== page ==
by Kevin O’Hara D.C.
I’ve missed more than 9000 shots in my career. I’ve lost almost 300 games. Twenty-six times, I’ve been trusted to take the game winning shot and missed. I’ve failed over and over and over again in my life. And that is why I succeed. --Michael Jordan
Are your children enrolled in organized sports? Do they want to play and why? I see the answers every weekend at the hockey rink, football field, and at the baseball diamond. You’ve probably seen it, too.
There are about 138,000 athletic scholarships available for Division I and Division II sports combined. A lot, you say? Well, there are over 1 million high school boys playing football. Nearly 603,000 girls compete in track and field. The average NCAA athletic scholarship is about $8,707. Track and field and sports such as baseball usually see about $2,000. Yearly tuition for NCAA schools usually runs between $20,000-$50,000. Your child would be lucky to receive 15 percent of a $40,000-dollar tuition bill. Is it worth it for $6,000? Along with the wear and tear of the mental and physical aspects of the sport? Men get 57 percent of the scholarship money. The best paying sports scholarships: men’s ice hockey, ($21,755) and women’s ice hockey ($20,540). The odds are your child will not play Division I anything and the likelihood of a full-ride scholarship is remote. I’m not trying to be the half-empty guy here, but these are the facts.
Once upon a time, we played sports for the joy of it. It was fun, our friends played, and we needed to get out of the house so as not to drive our mothers crazy. It taught us sportsmanship— winning and losing gracefully— not how to manipulate the rules and stack your team to win a tournament. That’s cheating. Where has honesty gone, or sportsmanship? How about “nice try buddy” or “good game” when you lose?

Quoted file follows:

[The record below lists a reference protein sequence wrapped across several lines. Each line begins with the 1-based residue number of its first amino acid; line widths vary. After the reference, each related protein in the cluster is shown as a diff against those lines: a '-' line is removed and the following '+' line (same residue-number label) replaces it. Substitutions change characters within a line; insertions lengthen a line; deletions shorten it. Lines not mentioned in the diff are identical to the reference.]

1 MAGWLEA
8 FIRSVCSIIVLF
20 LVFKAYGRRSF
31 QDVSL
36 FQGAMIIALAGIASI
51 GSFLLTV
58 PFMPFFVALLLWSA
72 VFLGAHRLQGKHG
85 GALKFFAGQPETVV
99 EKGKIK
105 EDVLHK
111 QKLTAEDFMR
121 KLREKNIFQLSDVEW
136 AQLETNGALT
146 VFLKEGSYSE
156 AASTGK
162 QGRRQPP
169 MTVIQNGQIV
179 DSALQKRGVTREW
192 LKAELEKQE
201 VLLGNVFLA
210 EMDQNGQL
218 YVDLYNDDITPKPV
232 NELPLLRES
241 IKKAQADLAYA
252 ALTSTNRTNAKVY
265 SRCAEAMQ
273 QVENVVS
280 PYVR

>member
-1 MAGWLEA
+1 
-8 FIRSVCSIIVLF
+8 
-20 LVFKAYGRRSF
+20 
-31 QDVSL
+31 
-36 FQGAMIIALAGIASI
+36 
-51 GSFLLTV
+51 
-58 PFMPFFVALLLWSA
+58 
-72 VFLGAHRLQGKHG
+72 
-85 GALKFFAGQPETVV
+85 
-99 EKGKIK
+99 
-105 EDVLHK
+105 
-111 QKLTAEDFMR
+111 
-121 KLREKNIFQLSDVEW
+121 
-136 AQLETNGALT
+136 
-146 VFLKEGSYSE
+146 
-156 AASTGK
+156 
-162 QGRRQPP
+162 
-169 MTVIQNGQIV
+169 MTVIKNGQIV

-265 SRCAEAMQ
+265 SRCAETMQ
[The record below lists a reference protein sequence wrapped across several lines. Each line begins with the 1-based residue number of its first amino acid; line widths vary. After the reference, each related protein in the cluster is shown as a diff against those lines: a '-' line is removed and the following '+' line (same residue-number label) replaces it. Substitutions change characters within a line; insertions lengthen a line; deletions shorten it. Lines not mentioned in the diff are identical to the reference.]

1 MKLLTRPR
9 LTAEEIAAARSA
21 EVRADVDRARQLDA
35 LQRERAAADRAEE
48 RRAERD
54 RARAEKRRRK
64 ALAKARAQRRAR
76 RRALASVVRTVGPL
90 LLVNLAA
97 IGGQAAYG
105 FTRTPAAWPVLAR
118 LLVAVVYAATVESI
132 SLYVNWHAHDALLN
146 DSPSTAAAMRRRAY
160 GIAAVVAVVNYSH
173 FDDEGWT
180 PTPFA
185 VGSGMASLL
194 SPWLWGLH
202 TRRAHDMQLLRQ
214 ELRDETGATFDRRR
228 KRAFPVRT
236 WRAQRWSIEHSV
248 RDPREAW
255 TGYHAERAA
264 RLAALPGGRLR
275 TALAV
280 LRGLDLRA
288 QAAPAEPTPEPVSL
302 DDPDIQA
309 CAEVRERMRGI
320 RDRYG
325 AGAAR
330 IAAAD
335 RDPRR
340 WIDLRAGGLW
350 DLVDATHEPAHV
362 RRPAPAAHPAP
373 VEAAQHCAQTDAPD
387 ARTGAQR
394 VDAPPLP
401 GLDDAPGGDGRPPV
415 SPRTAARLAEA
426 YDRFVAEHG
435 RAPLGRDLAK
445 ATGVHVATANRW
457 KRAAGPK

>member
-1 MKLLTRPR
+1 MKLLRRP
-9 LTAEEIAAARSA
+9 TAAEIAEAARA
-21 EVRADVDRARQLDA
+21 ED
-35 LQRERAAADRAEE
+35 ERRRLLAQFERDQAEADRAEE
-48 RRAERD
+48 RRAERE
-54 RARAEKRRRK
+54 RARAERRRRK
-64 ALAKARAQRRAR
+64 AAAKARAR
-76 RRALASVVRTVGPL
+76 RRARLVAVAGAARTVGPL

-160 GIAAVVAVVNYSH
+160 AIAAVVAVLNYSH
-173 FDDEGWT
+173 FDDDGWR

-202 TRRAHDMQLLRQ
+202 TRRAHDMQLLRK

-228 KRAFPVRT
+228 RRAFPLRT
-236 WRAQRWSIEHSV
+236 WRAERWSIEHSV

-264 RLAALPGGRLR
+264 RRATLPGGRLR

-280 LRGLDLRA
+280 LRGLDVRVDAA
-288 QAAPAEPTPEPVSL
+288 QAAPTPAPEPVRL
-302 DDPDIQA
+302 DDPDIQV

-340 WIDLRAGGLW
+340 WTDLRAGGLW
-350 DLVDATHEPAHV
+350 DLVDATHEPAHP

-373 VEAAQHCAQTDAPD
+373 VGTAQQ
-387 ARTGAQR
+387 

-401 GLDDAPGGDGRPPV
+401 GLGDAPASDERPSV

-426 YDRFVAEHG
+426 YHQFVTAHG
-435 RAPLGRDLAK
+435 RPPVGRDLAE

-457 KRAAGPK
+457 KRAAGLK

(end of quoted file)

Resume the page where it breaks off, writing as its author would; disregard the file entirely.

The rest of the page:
Teamwork, integrity, hard work, dedication, sacrifice, camaraderie, working together for a common goal, the thrill of victory or agony of defeat: this is winning at sports and the life lessons our children need in playing them, organized or not. It is not your life, your team or your friends. It is your child’s. Stop living vicariously through them. Let them play, learn and have fun. Let them be disappointed after a loss.
Over 3 billion dollars in private academic scholarships are awarded to college students each year. You want to give your children a leg up in the world? Teach them how to study, the value of good friends, and how to face adversity. Teach them something other than how loud you yell at the referee or “the loss was that other kid’s fault”. Over the years, I’ve been blessed to have had parents, coaches, teammates, teachers and friends that helped me find what really matters. Will you do the same for your child?
Dr. O’Hara’s office is located at 940 S. Arthur Avenue in Arlington Heights. For more information, call 847/577-3597 or visit www.oharachiro.com.